Earlier this week, the Seventh Circuit affirmed the district court’s order granting our client’s, Annex Construction, LLC, motion for summary judgment dismissing all claims brought against it by a framing subcontractor, Skyrise Construction Group, LLC. See Skyrise Construction Group, LLC v. Annex Construction, LLC, Case No. 19-1461 (7th Cir. April 21, 2020). In a unanimous decision authored by Circuit Judge Rovner, the three-judge panel recognized that Wisconsin has adopted an objective view of a party’s contract formation intentions, thereby rendering summary judgment appropriate regardless of Skyrise’s undisclosed subjective beliefs.
At issue was one of Annex’s student housing unit construction projects near the University of Wisconsin-Oshkosh in the early summer of 2017. Annex issued a request from subcontractors for the rough framing carpentry labor for the project and, after some preliminary discussions, Annex accepted Skyrise’s bid proposal and issued a letter to Skyrise voicing Annex’s intent to retain Skyrise for that work. A short time later, Annex sent Skyrise proposed contract documents for the project for Skyrise’s review and comment.
Skyrise proceeded to sit on the proposed contract documents for over two months without providing any feedback. During this period of time, the parties kept in touch regarding the details of the project as they developed, and in September Skyrise requested that Annex sign and return the accepted bid proposal consistent with Skyrise’s business practices. Annex’s president complied with Skyrise’s request by signing the bid and demarking it as “Contract Exhibit A” to the proposed contract documents still under review by Skyrise. Unbeknownst to Annex, Skyrise began blocking off its calendar and making arrangements to work on the Annex project during this time period.
Skyrise finally returned the proposed contract documents to Annex in October with proposed handwritten edits to the scope of work and payment term provisions. By that time, Annex’s needs for the project had expanded considerably and, ultimately, Annex elected to retain a different framing contractor better positioned to complete the increased scope of the required framing work. After Annex informed Skyrise that it would not be retained as the framing contractor for the project, Skyrise filed suit.
Skyrise’s asserted claims against Annex for breach of contract, promissory estoppel, negligent misrepresentation and statutory violations of Wisconsin and Illinois deceptive business practices acts. Regarding its contract claim, Skyrise asserted that a meeting of minds occurred either in September when Annex signed and returned Skyrise’s accepted bid proposal or, alternatively, in October when Skyrise finally returned the proposed contract documents to Annex with its handwritten changes. See Slip Op. at 6.
Both the district court and Seventh Circuit agreed that Skyrise’s contractual claim failed as a matter of Wisconsin law. Importantly, the Court recognized that in Wisconsin a contract is formed when the parties manifest a mutual intent to be bound, which must be established from an objective consideration of the parties’ conduct. Slip Op. at 8.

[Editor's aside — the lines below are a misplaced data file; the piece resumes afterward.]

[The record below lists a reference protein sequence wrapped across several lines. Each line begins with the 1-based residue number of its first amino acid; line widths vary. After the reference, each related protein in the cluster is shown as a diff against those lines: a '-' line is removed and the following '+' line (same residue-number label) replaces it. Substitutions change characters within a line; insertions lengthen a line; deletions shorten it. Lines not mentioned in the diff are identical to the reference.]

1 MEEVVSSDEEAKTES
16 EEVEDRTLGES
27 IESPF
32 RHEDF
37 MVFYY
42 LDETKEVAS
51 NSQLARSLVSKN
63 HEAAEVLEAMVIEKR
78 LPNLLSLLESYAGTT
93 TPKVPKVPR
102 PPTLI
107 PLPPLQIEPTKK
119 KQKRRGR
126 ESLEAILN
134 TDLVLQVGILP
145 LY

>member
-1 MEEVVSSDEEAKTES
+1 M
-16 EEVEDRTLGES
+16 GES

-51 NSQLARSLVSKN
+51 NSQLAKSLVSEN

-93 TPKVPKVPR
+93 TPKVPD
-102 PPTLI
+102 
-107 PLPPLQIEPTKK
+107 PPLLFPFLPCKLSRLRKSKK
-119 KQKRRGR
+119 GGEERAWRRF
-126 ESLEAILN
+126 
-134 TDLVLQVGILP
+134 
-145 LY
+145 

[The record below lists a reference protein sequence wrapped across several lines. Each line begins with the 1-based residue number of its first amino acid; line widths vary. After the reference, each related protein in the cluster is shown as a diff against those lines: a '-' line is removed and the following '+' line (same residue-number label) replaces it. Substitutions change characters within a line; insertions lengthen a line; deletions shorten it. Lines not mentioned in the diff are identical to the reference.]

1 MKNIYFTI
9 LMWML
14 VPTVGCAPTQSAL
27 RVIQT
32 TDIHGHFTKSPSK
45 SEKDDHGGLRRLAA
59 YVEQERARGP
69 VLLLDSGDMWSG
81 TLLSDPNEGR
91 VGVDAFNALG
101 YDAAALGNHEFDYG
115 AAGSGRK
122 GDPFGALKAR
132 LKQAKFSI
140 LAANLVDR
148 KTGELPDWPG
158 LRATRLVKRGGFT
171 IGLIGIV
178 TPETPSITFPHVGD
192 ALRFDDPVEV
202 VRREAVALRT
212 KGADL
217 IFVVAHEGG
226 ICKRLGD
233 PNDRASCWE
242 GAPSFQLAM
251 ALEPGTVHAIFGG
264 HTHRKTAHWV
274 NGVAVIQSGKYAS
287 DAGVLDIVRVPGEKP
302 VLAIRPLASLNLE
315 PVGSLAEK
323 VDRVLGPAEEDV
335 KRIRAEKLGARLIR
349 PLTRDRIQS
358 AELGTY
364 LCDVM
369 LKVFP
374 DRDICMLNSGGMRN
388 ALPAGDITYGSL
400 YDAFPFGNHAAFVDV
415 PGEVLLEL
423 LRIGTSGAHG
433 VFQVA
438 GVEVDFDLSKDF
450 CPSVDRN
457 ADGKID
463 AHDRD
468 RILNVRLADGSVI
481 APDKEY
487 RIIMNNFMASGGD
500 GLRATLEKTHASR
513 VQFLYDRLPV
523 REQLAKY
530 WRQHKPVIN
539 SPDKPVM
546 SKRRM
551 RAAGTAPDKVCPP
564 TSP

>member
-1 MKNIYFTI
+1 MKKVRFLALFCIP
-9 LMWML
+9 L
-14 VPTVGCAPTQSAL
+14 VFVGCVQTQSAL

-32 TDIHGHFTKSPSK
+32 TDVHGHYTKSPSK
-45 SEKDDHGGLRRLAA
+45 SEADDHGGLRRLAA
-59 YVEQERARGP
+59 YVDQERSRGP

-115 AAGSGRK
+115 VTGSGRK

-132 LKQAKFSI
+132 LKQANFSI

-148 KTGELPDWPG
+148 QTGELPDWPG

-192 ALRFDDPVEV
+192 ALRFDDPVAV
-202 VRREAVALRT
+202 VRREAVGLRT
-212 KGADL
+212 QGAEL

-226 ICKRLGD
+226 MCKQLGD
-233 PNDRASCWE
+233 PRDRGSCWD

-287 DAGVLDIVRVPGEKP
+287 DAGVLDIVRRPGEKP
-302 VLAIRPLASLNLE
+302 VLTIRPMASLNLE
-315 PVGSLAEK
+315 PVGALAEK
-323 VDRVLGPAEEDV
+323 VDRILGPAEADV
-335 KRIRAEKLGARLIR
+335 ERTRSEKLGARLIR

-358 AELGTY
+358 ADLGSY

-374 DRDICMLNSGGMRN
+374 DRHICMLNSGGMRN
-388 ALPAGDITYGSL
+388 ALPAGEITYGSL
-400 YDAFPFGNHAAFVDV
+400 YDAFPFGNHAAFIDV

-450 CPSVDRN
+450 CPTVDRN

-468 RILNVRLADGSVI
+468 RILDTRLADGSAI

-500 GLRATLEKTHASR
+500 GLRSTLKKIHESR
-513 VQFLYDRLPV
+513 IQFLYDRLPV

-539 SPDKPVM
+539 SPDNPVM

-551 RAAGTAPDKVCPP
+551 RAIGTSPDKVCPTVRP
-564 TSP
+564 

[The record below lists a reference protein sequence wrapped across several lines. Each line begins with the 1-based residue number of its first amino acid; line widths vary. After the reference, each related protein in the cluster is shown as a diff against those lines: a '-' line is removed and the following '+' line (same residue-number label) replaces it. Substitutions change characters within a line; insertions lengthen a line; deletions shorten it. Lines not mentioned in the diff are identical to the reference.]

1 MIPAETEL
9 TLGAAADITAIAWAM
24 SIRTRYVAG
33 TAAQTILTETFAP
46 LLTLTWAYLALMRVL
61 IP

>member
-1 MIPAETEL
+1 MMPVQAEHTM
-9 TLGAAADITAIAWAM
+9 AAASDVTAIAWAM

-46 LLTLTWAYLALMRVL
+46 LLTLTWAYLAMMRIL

The Court found no objective “meeting of the minds” under either of Skyrise’s theories. The Court held that the undisputed facts demonstrated that Annex signed the bid proposal in September only upon Skyrise’s request, while Skyrise admittedly was still reviewing the proposed contract documents, and with a clear demarcation that the bid was to be an exhibit to any contract document into which the parties ultimately may enter. Moreover, when Skyrise finally did return the proposed contract documents to Annex in October, Skyrise had made material changes to the payment terms of that document, which thus operated as a counteroffer under settled Wisconsin law. Slip Op. at 7-11. The Court rejected as immaterial Skyrise’s unilateral preparatory steps, noting that “secret hopes and wishes count for nothing.” Id. at 8 (quoting Skycom Corp. v. Telstar Corp., 813 F.2d 810, 814 (7th Cir. 1987)).
The Court reached a similar conclusion with respect to Skyrise’s extracontractual claims. Regarding Skyrise’s promissory estoppel claim, the Court again noted that Skyrise knew or should have known that Annex had made no binding promises because the “objective evidence demonstrates that both parties intended for their relationship to be governed by a detailed contract that remained under review by Skyrise for two months before Skyrise ultimately rejected that contract by marking it with material alterations.” Slip Op. at 14. And, regarding Skyrise’s three remaining claims of misrepresentation and statutory false business practices violations, the Court found the record devoid of any false statements made by Annex, concluding that “[t]here is some irony in Skyrise’s claim that it was falsely led to believe that it had a firm deal when Skyrise itself held onto the Proposed Contract for two months, twice assuring Annex that it was still reviewing the draft agreement, and then altering it in a material manner before returning it.” Id. at 17.
This case is an important reminder that defendants in commercial disputes should not disregard the availability of obtaining pre-trial relief even if at first blush the factual record appears messy. Because Wisconsin ultimately applies objective standards to contract and promissory estoppel claims, summary judgment can be appropriate when, like here, the parties’ conduct tells a clear and consistent story (notwithstanding any attempts by the claimant to muddy the water with its subjective beliefs).